Many people believe certain dog breed, such as huskies and malamutes, are capable of living outside all of the time because of their thick coats. However, no dog breed should be consistently left unprotected outside. According to the City of Cincinnati, when the temperature is below 20 degrees Fahrenheit or above 90 degrees Fahrenheit, a pet owner should not leave their dog outside for longer than sixty minutes without adequate shelter. For outside dogs, owners should provide a warm, dry, draft free shelter with fresh, unfrozen water. Heated water bowls are a great option to ensure consistent access to unfrozen water. Owners should also feed their outdoor dogs more during the winter because their bodies use more energy trying to keep warm. In 2016, the City of Cincinnati passed an ordinance with further restrictions and shelter guidelines for dog tethering and weather conditions, which can be found by  clicking here

A common winter hazard that vets encounter consistently with cats is engine belt injuries. Cats will climb into cars to keep warm, and without knowing they’re there, people will start their cars and harm the cats. Before starting your car in the winter, it’s advised to give the car hood a few raps to make sure there are no cats cozied up inside.

By Pets in Need 27 Nov, 2017

Pets start an estimated 1,000 fires per year. While this isn’t a huge number, it’s easily preventable. Pet owners should identify the risks in their home and make sure they’re contained from pets. Risks to consider include, open flames such as candles, space heaters, stovetops, fireplaces, and frayed wires chewed by puppies.

Even if all fire hazards are contained from pets, there’s still always a chance of a house fire. According to the   National Fire Protection Association (NFPA) , there’s a home fire reported every 86 seconds in the United States. So while the hope is that you and your pets never have to face a fire, it’s important to have a plan.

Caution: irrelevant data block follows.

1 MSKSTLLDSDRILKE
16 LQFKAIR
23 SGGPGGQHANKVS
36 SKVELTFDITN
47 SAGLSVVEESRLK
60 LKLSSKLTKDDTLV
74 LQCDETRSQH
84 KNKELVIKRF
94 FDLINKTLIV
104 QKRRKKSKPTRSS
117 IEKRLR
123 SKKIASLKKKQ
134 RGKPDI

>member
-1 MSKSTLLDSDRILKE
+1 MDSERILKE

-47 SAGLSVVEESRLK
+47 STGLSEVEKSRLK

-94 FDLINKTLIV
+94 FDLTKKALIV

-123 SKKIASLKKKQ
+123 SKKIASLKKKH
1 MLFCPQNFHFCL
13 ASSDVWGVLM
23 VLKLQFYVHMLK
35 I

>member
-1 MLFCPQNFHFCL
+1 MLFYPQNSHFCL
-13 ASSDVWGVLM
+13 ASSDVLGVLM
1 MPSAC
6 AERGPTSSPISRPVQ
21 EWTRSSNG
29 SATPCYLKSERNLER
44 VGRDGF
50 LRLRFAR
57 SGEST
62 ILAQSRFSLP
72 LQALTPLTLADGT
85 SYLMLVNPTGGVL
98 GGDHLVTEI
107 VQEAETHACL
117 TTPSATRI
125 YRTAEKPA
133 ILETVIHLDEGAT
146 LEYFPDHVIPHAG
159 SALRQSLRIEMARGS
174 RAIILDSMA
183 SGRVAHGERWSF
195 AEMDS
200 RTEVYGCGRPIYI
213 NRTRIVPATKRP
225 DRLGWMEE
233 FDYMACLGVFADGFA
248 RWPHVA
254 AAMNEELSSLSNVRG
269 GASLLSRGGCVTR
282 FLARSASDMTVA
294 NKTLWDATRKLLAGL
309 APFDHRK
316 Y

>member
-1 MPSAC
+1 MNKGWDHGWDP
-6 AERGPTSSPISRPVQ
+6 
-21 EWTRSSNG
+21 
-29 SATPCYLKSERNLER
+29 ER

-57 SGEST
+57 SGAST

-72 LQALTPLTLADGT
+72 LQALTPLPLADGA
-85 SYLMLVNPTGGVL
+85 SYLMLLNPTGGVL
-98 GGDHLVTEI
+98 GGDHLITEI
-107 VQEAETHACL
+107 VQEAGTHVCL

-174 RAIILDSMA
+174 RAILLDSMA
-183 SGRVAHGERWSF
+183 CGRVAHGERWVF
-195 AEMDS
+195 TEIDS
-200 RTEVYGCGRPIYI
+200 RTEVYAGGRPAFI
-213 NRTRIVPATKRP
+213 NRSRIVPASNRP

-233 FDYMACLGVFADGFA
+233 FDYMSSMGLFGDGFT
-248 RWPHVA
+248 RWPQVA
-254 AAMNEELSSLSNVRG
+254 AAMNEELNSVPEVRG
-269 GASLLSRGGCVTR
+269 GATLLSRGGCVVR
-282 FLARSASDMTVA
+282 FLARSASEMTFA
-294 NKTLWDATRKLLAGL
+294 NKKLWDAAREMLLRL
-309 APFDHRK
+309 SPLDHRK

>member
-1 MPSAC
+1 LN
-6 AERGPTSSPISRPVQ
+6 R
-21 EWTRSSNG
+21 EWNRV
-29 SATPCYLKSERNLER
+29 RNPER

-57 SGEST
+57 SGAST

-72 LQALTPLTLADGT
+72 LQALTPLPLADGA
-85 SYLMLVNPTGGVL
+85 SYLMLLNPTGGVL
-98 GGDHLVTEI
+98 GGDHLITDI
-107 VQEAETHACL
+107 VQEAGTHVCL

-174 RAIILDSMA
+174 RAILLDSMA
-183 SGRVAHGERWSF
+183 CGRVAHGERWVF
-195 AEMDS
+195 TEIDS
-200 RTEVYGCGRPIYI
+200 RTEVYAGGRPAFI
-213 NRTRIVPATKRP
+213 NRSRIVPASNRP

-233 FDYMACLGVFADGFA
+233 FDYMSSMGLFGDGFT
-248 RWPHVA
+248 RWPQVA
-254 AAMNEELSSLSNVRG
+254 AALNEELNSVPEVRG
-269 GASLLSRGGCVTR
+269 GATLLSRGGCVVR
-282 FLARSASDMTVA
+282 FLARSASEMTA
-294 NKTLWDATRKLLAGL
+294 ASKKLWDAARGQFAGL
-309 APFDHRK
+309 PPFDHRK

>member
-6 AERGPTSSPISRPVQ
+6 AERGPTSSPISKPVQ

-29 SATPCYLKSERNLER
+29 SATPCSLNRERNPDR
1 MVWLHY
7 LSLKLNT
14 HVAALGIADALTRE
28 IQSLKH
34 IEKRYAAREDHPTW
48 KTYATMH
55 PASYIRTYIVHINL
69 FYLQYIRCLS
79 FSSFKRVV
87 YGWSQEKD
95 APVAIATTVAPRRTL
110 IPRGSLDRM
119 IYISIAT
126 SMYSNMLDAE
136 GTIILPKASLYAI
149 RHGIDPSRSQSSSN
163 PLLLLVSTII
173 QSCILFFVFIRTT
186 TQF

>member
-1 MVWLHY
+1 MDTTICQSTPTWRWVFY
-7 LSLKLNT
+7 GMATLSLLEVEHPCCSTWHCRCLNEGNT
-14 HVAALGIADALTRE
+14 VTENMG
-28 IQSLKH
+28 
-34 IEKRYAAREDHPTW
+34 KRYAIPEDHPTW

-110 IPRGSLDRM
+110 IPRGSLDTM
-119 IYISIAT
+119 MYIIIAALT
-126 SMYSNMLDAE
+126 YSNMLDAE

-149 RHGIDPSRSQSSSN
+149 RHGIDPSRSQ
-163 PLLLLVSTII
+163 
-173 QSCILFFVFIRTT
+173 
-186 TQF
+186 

In case of a fire, pet owners should hang window clings that let firefighters know there’s a pet in the home. The   ASPCA offers a free Pet Fire Safety Pack   that includes a window decal. When leaving home, pet owners should know where their pets are and keep them close to exits if possible. Pet owners should also consider investing in monitored smoke detectors that alert homeowners of a fire when they’re not home and automatically dispatch firefighters.

By Pets in Need 14 Nov, 2017
First, let’s learn a bit of information about pet diabetes. Just like in humans, there are 2 types or diabetes in pets, which veterinarians typically refer to as insulin dependent and non-insulin dependent. One is caused when the body doesn’t make enough insulin, which is a hormone created by the pancreas that allows glucose (or sugars) to move from the blood stream into cells to create energy. With non-insulin dependent diabetes, the body is making enough insulin, but it can’t utilize the insulin efficiently. This can be caused by high body fat content, chronic cortisone administration, and/or certain hormones such as progesterone (produced during a pet’s heat period).
By Pets in Need 30 Oct, 2017

Getting your dog microchipped is an easy and relatively inexpensive procedure that drastically increases the odds that your pet will find its way home if it’s ever lost. A microchip is a tiny chip that’s about the size of a grain of rice and contains a unique identification number. It’s injected into a pet’s skin between the shoulder blades on their back. When scanned with an electric scanner, the chip will show the unique identification number and manufacturer of the microchip. This unique identification number will be linked to the pet owner’s contact information in the microchip manufacturer’s database.

If a stranger ever finds your dog, a shelter or veterinarian can scan your pet for a microchip. Once they have the identification number and manufacturer from the chip reading, they will call the manufacturer in search of the pet owner’s contact information.  Therefore, if a dog owner moves or changes their contact information, it’s extremely important for them to update the contact information associated with their pet’s microchip identification number.